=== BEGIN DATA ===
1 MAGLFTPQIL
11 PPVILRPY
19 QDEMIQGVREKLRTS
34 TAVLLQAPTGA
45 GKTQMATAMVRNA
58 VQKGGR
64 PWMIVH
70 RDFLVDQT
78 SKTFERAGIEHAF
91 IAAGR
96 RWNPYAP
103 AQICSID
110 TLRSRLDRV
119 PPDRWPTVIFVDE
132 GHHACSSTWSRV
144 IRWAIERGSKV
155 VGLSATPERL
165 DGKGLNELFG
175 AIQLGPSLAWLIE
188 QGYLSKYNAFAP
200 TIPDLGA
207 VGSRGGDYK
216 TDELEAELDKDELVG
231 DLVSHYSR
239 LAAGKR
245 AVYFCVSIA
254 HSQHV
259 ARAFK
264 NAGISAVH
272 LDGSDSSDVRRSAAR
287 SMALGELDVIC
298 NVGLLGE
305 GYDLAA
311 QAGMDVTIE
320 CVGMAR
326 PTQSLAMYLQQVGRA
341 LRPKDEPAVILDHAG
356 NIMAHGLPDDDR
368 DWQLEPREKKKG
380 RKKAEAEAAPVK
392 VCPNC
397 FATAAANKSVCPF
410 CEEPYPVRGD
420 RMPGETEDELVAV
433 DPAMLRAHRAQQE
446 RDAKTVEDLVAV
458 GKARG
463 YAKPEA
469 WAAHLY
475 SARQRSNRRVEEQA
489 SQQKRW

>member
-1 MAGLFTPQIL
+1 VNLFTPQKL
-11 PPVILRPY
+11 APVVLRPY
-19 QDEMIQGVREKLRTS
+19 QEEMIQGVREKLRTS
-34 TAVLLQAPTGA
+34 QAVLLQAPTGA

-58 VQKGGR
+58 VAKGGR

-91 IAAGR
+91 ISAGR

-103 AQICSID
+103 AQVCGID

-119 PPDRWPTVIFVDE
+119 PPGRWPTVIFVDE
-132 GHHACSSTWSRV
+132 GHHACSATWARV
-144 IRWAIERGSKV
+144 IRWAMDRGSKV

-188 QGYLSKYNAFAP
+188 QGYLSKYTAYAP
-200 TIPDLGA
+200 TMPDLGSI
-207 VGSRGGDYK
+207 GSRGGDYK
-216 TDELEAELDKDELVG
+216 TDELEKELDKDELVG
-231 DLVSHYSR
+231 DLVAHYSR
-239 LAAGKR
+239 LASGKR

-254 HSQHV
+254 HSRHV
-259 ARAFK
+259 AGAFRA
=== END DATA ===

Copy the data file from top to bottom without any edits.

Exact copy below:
1 MAGLFTPQIL
11 PPVILRPY
19 QDEMIQGVREKLRTS
34 TAVLLQAPTGA
45 GKTQMATAMVRNA
58 VQKGGR
64 PWMIVH
70 RDFLVDQT
78 SKTFERAGIEHAF
91 IAAGR
96 RWNPYAP
103 AQICSID
110 TLRSRLDRV
119 PPDRWPTVIFVDE
132 GHHACSSTWSRV
144 IRWAIERGSKV
155 VGLSATPERL
165 DGKGLNELFG
175 AIQLGPSLAWLIE
188 QGYLSKYNAFAP
200 TIPDLGA
207 VGSRGGDYK
216 TDELEAELDKDELVG
231 DLVSHYSR
239 LAAGKR
245 AVYFCVSIA
254 HSQHV
259 ARAFK
264 NAGISAVH
272 LDGSDSSDVRRSAAR
287 SMALGELDVIC
298 NVGLLGE
305 GYDLAA
311 QAGMDVTIE
320 CVGMAR
326 PTQSLAMYLQQVGRA
341 LRPKDEPAVILDHAG
356 NIMAHGLPDDDR
368 DWQLEPREKKKG
380 RKKAEAEAAPVK
392 VCPNC
397 FATAAANKSVCPF
410 CEEPYPVRGD
420 RMPGETEDELVAV
433 DPAMLRAHRAQQE
446 RDAKTVEDLVAV
458 GKARG
463 YAKPEA
469 WAAHLY
475 SARQRSNRRVEEQA
489 SQQKRW

>member
-1 MAGLFTPQIL
+1 VNLFTPQKL
-11 PPVILRPY
+11 APVVLRPY
-19 QDEMIQGVREKLRTS
+19 QEEMIQGVREKLRTS
-34 TAVLLQAPTGA
+34 QAVLLQAPTGA

-58 VQKGGR
+58 VAKGGR

-91 IAAGR
+91 ISAGR

-103 AQICSID
+103 AQVCGID

-119 PPDRWPTVIFVDE
+119 PPGRWPTVIFVDE
-132 GHHACSSTWSRV
+132 GHHACSATWARV
-144 IRWAIERGSKV
+144 IRWAMDRGSKV

-188 QGYLSKYNAFAP
+188 QGYLSKYTAYAP
-200 TIPDLGA
+200 TMPDLGSI
-207 VGSRGGDYK
+207 GSRGGDYK
-216 TDELEAELDKDELVG
+216 TDELEKELDKDELVG
-231 DLVSHYSR
+231 DLVAHYSR
-239 LAAGKR
+239 LASGKR

-254 HSQHV
+254 HSRHV
-259 ARAFK
+259 AGAFRA